Pope Francis is scheduled to open a meeting discussing the challenges posed by Italy's low birthrate.

"For more than a decade, Italy has become an increasingly elderly and less populated country, suffering from structural and legislative shortcomings at the fiscal, economic and social level," which have all exacerbated a drop in births, according to a press release about the meeting.

Pope Francis will open the May 14 meeting, the Vatican announced May 3. Organizers said it is the first meeting of its kind in Italy on the general state of its birthrate and demographics.

The meeting, it added, will "launch an appeal for co-responsibility in restarting the country beginning with new births" as well as studying the challenge of a "demographic winter" and look for a new way to talk about the issue of birthrates.

Matteo Bruni, director of the Vatican press office, confirmed the pope would attend the opening of the online initiative by delivering a speech at a Rome auditorium near the Vatican.

Promoted by the Forum of Family Associations, the meeting will also look at the demographic situation in other parts of the world and how it has been affected by the COVID-19 pandemic. For example, the press release said, more than 1 million families in Italy are living in poverty because of the pandemic.

The forum, it said, hoped to find ways to take advantage of any opportunities that may come with Italy's post-COVID-19 recovery and resilience plan, in which Italy was set to receive some 209 billion euros in grants and low-interest loans from the European Union's recovery fund -- the largest amount to any one country in the EU.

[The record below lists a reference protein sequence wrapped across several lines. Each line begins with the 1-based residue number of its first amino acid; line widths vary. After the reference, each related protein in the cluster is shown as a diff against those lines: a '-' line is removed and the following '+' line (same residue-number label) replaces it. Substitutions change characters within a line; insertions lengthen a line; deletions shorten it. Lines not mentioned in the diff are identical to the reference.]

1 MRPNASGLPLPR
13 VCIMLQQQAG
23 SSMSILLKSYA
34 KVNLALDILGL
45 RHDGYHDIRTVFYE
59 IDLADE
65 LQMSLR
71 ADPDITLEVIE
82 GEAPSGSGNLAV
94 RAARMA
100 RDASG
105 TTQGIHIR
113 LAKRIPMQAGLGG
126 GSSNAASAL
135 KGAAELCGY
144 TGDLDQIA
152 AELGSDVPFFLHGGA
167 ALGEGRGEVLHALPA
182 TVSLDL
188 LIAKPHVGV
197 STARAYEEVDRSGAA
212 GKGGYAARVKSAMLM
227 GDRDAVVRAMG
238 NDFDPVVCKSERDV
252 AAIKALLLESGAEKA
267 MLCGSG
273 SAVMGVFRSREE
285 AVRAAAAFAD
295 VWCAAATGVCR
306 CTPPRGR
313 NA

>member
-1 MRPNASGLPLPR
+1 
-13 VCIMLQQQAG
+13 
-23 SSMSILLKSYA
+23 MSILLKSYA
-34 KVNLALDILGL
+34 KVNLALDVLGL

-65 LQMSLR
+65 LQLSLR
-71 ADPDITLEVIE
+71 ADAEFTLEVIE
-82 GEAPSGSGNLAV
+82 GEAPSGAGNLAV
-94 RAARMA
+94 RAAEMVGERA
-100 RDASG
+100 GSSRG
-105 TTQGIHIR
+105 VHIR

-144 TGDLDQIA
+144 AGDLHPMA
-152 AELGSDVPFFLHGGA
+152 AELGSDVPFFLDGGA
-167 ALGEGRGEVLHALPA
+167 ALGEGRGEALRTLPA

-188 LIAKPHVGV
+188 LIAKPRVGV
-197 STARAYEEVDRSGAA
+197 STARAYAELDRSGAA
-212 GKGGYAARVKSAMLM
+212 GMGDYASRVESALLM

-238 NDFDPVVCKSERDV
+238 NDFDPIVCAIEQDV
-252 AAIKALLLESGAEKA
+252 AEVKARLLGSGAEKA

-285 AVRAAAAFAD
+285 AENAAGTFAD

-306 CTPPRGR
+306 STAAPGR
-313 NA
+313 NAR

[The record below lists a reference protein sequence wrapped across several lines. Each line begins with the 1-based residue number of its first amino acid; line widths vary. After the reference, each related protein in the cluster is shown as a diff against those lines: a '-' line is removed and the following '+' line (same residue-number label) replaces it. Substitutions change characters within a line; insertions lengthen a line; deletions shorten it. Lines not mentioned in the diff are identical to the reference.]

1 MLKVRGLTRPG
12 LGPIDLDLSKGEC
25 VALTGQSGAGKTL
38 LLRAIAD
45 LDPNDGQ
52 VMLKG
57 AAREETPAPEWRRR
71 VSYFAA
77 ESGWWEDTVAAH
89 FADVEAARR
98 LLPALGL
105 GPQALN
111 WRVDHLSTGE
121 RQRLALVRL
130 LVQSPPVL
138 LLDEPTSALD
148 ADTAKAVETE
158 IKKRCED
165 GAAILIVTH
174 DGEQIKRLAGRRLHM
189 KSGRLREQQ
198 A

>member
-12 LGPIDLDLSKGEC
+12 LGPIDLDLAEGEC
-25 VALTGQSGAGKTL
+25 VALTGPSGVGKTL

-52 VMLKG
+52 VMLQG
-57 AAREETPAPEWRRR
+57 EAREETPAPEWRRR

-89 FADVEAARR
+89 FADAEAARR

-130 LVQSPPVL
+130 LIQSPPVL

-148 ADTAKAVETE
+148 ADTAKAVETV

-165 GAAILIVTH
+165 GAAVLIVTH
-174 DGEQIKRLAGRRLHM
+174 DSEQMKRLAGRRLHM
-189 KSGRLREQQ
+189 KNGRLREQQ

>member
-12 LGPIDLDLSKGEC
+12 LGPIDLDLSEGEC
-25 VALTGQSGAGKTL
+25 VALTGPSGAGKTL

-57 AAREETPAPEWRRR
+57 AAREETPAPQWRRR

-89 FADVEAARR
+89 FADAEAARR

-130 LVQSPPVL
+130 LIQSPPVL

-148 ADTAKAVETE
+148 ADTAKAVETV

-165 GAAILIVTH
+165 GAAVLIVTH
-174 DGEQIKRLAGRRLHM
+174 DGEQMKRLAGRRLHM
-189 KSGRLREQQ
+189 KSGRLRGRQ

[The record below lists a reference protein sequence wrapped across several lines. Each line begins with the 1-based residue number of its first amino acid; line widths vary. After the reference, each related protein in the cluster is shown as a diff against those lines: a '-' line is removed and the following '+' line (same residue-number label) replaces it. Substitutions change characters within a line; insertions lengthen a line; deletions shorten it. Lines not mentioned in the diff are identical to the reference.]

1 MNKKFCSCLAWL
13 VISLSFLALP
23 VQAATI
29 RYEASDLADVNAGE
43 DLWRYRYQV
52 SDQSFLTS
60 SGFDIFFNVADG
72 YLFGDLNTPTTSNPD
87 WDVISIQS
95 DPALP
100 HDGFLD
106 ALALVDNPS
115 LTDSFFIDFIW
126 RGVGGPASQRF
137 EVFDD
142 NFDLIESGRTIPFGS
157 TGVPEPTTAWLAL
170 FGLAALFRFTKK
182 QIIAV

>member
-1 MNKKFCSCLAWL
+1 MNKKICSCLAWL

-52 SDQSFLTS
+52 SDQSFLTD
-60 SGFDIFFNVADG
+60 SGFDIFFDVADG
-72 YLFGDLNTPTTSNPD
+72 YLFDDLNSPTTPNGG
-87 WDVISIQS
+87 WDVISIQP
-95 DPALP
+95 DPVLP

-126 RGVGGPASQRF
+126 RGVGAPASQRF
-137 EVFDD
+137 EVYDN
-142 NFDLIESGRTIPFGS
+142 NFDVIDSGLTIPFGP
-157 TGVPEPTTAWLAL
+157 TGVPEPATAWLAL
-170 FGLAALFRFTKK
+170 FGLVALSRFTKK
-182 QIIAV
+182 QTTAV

The organizers will bring together representatives of government institutions, businesses, mass media and the world of culture and sport.

Gianluigi De Palo, president of the Forum of Family Associations, said in a press release April 29 that Italy's low birth rate is not just a "cold statistical fact" but represents a real national tragedy that is already crippling the nation's social security system, welfare assistance, universal health care and the future of younger generations.

The country lacks policies and programs to adequately turn the situation around and lacks seeing the family and children as a common good, he said.

The May 14 meeting, he said, will be an opportunity to study the "many problems that have led to these demographic, social and economic effects" and find ways out of "this very dangerous dead end."

Pope Francis repeatedly has expressed concern about falling birthrates in Italy and throughout Europe. Marking Italy's Day for Life Feb. 7, he said, "In Italy, births have declined, and the future is in danger."

The pope called on Italians "to take this concern and try to ensure that this demographic winter might come to an end, and a new springtime of baby boys and girls might flourish."

Citing numbers released by the Italian national statistics office, the Forum of Family Associations said, Italy registered 439,747 births in 2018 and 420,084 in 2019 -- almost 20,000 fewer than the previous year. In 2020, 404,104 births were registered, showing a further decrease of 3.8% and almost 16,000 fewer births than in 2019. Meanwhile, the numbers of deceased rose 17.6% in 2020 with almost 112,000 more deaths than in 2019.